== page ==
The Family (Or most of them)

The Family (Or most of them)
The Family

May 25, 2008



As a kid growing up in Western Canada, the world was my oyster. And I mean the natural world...what I could see in front of me, what I discovered exploring, the wonder of all things.

And part of that natural curiosity about the natural world wasn't fuelled by Darwin and his Theory of Evolution, although I was aware of it and his pictures and all the magazine articles I collected.

No, a big part of my belief system about the nature of things around me was through Life Magazine and Life Books about the planetary system, through the Audubon Society and their books...

...And by what I watched religiously on TV. And, as a young kid growing up in the '60s, that I took as gospel.

Over the years, I came to understand that everything I saw and everything I read wasn't necessarily to be believed.

But just this week, thanks to a Canadian Broadcasting Corp. documentary program called Fifth Estate, I found out just how duped I and millions of other people were back then and still are now, to this day, in 2008.

And the dupers are some of the most loved and what should have been trustworthy sources anywhere, so-called naturalists supposedly trying to enlighten us about the other species around us.

I feel betrayed, angry, stupid, sad and a whole bunch of other things.

My buddy Homo Escapeons, whose knowledge of the wild world far exceeds my own, has blogged about this before, but I didn't understand the scope and breadth of the scam that I had believed for so long.

And the made-for-TV fiction begins with this guy, who refused the CBC's requests for comment, on camera, in 1986 on allegations all that film footage he shot of so-called "wild animals" was all just staged with trained bears, lions, etc.

Its name: Mutual of Omaha's Wild Kingdom.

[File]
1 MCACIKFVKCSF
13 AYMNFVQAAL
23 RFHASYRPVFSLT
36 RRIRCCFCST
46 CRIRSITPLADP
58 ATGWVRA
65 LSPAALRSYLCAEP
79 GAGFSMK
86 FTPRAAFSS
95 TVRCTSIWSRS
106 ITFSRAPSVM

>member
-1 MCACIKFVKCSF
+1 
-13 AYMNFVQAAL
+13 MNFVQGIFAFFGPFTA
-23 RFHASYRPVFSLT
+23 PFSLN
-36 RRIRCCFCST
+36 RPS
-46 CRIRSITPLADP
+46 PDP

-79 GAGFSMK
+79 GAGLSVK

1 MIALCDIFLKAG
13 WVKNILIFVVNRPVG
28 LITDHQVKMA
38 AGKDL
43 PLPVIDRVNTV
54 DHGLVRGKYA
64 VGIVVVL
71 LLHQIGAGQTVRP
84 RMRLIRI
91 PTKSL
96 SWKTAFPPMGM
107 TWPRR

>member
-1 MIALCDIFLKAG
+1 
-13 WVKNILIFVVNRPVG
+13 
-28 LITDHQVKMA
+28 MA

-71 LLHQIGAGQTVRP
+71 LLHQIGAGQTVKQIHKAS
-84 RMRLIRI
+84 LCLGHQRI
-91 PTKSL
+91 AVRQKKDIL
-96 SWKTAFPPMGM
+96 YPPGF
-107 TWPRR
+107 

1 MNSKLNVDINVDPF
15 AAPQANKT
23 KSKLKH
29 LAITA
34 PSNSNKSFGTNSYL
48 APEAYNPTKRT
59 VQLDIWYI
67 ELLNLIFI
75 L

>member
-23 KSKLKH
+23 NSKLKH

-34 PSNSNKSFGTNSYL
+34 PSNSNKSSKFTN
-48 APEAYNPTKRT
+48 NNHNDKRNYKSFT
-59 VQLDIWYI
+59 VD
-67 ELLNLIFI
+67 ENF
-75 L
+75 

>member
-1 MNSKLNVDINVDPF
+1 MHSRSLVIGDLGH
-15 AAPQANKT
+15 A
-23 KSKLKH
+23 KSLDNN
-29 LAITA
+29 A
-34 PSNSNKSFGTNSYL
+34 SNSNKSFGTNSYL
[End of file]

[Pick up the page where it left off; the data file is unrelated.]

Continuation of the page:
The CBC investigation found numerous examples of staged episodes, where the show's host, Marlin Perkins, the main man at the St. Louis Zoo, set out on so-called adventures in the wild including trapping bears and other feats.

Unfortunately, the CBC disclosed, all of these episodes featured trained animals, totally misleading and false scripts purporting to represent these things happening naturally in the wild and other falsehoods.

Believe it or not, this show has recently been resurrected by Mutual of Omaha. Now, it's running in high definition TV on major so-called "nature" channels across North America and presumably around the world.

Perkins, by the way, died 22 years ago.

Next on the list of "It's not quite the way we're showing it" is David Attenborough, but at least in the CBC interview he came clean. First, he totally dissed the Mutual of Omaha and Walt Disney fantasies. Good on him.

Then he did point out, honestly, that it is nearly impossible for any nature series to catch some images and video of things in the wild.

And he did concede that in at least one show he's done, on polar bears, they showed the birth of a polar bear cub from a zoo, not from the Arctic Circle...